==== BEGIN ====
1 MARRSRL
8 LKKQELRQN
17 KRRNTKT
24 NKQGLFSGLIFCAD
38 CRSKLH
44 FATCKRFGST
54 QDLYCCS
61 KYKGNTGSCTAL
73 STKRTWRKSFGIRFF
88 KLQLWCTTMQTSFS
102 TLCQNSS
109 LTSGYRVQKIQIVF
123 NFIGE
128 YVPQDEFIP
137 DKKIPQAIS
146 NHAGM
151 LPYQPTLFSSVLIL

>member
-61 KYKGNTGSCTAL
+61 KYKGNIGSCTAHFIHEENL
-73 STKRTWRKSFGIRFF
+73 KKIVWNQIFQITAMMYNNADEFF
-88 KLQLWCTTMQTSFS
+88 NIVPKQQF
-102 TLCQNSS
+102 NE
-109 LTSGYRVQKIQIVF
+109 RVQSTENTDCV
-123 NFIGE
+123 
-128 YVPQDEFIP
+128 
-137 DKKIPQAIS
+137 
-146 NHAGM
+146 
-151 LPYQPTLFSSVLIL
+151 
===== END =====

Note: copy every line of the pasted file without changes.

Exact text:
1 MARRSRL
8 LKKQELRQN
17 KRRNTKT
24 NKQGLFSGLIFCAD
38 CRSKLH
44 FATCKRFGST
54 QDLYCCS
61 KYKGNTGSCTAL
73 STKRTWRKSFGIRFF
88 KLQLWCTTMQTSFS
102 TLCQNSS
109 LTSGYRVQKIQIVF
123 NFIGE
128 YVPQDEFIP
137 DKKIPQAIS
146 NHAGM
151 LPYQPTLFSSVLIL

>member
-61 KYKGNTGSCTAL
+61 KYKGNIGSCTAHFIHEENL
-73 STKRTWRKSFGIRFF
+73 KKIVWNQIFQITAMMYNNADEFF
-88 KLQLWCTTMQTSFS
+88 NIVPKQQF
-102 TLCQNSS
+102 NE
-109 LTSGYRVQKIQIVF
+109 RVQSTENTDCV
-123 NFIGE
+123 
-128 YVPQDEFIP
+128 
-137 DKKIPQAIS
+137 
-146 NHAGM
+146 
-151 LPYQPTLFSSVLIL
+151 